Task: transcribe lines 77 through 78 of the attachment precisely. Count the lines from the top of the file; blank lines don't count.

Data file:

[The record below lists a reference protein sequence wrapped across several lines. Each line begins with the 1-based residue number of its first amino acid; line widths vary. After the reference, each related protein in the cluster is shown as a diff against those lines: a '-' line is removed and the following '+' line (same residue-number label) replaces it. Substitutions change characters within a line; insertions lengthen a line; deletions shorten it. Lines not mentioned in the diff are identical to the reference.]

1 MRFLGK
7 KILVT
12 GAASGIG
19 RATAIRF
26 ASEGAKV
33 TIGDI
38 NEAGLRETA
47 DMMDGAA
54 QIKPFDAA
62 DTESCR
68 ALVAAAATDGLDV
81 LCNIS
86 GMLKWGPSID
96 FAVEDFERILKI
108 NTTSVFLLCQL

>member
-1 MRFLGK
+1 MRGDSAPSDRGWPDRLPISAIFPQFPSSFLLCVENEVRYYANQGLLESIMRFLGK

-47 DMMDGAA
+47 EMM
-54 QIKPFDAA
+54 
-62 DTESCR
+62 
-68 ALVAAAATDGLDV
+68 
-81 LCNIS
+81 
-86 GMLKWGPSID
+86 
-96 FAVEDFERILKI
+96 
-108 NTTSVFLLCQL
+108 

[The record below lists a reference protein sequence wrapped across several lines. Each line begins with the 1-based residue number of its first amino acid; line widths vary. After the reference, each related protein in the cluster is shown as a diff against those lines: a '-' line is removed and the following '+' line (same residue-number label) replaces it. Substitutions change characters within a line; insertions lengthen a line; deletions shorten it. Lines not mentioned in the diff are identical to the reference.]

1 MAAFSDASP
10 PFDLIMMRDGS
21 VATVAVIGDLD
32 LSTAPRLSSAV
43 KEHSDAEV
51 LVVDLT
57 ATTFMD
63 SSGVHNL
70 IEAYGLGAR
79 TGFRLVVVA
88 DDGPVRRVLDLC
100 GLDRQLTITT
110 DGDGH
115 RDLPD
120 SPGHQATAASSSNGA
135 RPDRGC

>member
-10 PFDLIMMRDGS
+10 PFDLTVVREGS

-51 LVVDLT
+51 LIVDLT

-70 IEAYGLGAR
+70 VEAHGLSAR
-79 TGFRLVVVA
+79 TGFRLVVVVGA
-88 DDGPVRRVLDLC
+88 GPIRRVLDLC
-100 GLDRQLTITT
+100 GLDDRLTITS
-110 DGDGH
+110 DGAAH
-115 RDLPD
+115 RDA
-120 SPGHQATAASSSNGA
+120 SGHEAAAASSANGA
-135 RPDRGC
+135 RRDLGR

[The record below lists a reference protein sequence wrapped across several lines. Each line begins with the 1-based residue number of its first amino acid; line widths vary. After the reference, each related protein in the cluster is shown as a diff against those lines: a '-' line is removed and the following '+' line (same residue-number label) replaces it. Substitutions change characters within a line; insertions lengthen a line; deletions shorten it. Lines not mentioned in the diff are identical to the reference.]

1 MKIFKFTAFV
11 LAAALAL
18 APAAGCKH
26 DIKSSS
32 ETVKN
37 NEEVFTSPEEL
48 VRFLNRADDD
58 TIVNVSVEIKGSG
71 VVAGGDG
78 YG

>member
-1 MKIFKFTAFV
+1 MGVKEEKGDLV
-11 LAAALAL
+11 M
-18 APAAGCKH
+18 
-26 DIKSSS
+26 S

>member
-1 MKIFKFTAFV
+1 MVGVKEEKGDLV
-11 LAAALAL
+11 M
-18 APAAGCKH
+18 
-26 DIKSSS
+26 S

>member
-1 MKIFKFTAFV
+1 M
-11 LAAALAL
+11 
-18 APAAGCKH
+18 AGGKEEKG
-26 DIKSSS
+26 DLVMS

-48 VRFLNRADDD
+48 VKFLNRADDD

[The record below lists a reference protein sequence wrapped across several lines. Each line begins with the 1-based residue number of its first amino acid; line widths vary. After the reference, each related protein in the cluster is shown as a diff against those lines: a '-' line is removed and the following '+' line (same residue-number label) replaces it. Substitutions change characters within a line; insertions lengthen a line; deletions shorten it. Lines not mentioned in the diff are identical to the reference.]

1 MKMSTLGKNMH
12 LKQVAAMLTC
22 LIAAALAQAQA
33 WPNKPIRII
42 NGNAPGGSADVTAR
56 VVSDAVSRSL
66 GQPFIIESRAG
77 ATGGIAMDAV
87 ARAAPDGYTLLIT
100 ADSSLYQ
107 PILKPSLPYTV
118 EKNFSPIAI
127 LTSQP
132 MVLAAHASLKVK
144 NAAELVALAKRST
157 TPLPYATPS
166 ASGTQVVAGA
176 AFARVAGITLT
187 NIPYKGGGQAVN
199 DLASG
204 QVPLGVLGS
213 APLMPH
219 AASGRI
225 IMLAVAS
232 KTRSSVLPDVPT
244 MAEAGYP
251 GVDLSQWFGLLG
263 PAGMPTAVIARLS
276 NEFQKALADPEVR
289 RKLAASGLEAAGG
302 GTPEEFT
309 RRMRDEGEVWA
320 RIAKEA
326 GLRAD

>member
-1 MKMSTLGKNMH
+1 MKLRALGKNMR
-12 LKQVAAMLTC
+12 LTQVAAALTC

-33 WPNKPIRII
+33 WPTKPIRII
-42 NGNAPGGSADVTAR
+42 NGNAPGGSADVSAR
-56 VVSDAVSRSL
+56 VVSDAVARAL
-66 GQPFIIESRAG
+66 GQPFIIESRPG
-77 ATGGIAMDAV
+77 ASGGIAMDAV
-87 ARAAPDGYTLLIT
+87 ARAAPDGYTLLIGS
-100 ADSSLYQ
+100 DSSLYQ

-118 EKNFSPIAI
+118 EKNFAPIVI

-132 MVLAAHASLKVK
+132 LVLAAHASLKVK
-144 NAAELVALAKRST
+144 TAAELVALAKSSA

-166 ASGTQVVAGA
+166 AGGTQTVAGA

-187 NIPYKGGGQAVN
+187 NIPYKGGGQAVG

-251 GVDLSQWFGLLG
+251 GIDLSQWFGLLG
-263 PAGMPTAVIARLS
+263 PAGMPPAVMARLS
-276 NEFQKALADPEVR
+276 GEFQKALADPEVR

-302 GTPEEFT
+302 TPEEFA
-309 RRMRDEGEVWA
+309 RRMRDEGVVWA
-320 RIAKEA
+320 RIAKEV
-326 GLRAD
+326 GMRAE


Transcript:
18 APAAGCKH
26 DIKSSS